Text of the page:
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CitroJim
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Post by CitroJim »

RichardW wrote:I've heard it said you can get the pilot bush out with a close fitting dowel, grease and a hammer - never had to try it though! Fill the bush with grease, put the dowel in, then give it a solid whack with the hammer - the hydraulic force generated by the grease pops the bush out.
Well that was always the accepted method of extracting a pilot bush back in the old days Richard. The dowel needs to be a very close fit though.

TehAgent
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Post by TehAgent »

Well methods I've tried so far

- Whacking it with a hammer and chisel
- Slide hammer
- Grease and really tight fitting bolt + washer
- Gearbox oil soaked ripped up paper towel and said bolt and washer + very large heavy hammer
- Hacksaw blade

I now have a very nice chappy coming down from Zed world in tamsworth (although the person actually lives near Newport pagnell) with a works chisel and hammer to help me do it.

First bit of help I've had :D

TehAgent
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Post by TehAgent »

Well today had a nice visit from the son of the owner of Zed world up in tamsworth, who popped around on the way to work this morning at 7:30am, taking steady aim with his chisel and mallet, he took one swing and out popped my pilot bushing.

So now the fun starts, first up getting the fly wheel / clutch plate / clutch cover all fitted and aligned.

Then onto the finer detail of getting the gear box mounted and bolted up correctly, the gear stick reconnected, then its on with the drive shaft, drive shaft heat shield, then the exhaust.

after all that, its the painstaking task of getting all the electrical connectors cleaned up and like new, so the contact is good, connecting them, then radiator back on, coolant in, new oil filter and topping up with Mobile 1 S semi synthetic 10/40 oil, 3 litres of gear box oil, and should be ready for the first start after the engine change.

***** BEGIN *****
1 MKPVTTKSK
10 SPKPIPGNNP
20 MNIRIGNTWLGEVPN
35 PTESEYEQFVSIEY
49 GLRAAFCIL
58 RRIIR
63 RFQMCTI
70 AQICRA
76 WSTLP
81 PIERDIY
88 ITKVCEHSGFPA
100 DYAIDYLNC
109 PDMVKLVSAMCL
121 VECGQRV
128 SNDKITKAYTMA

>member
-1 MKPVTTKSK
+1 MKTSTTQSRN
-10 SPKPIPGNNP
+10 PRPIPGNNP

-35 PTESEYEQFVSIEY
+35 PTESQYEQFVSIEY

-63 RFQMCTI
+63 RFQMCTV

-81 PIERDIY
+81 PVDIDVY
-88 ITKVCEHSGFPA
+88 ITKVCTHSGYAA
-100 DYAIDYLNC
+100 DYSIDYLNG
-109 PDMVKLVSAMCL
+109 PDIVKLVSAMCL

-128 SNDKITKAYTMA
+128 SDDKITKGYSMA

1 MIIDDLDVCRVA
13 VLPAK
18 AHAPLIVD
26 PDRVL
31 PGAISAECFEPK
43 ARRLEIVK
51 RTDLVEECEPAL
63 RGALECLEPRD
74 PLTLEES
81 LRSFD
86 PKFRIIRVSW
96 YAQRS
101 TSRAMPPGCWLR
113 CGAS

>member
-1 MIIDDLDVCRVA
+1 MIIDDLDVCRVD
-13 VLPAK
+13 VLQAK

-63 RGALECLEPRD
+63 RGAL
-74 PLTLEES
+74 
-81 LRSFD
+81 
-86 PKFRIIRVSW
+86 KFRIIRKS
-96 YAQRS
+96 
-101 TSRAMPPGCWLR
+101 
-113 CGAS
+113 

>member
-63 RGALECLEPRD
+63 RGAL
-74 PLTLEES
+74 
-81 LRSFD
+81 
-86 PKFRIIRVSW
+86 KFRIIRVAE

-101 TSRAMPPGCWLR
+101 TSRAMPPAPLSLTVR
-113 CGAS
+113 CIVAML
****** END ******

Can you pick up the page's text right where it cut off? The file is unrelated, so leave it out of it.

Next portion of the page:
Few things to make sure of before the start though, 1 the injector connectors are connected in the correct order to prevent the engine stuttering and running too rich,

Also checking the coil pack connections to prevent misfires and or the engine just not starting, checking all earthing points on engine / gear box.

Double check to make sure all fuel lines are correctly positioned, and tightened accordingly, all vacuum lines are connected correctly and tightened. all air intake pipes are connected correctly and tightened.

Then starting the engine. making sure the radiator is bleed and topped up accordingly and that there are no leaks.

Good thing about the 300zx is it has its own self diagnostics on the ECU its self, so once the initial run has been preformed, is to check the diagnostics, reset the ECU, run it again, and then recheck to see if any error codes are thrown up. another thing im going to be doing is compression tests on all 6 cylinders. checking to see if the pistons have a good seal.

Once im happy that the new engine is running correctly, its new disks and pads on the fronts. two new tires on the rears. and off for its first MOT

Once the MOT is done, it will be time to take it to my friends where i have the use of a 4 poster, getting the car in the air and the use of good old elbow grease to get the rust from off the underside, dry it out fully, give it a lick of primer, some paint and then under seal it up ready for the UK weather.

Thats the plan, now for the action :D

TehAgent
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Post by TehAgent »

Today was the day the engine and gear box had their first date. took a while to get them to cooperate and had to make my own clutch alignment tool, once done, it slotted right in. :D

Also got the prop shaft back on and connected up, now all that's missing is the heat-shield and exhaust. and all whats left of the cabling, ooh still need to remount the power steering pump.

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CitroJim
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Post by CitroJim »

Excellent Ian :D So how far away is the first start?

TehAgent
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Post by TehAgent »

About a week, dont get paid till next week, so cant get all the fluids i need that i have to replace :D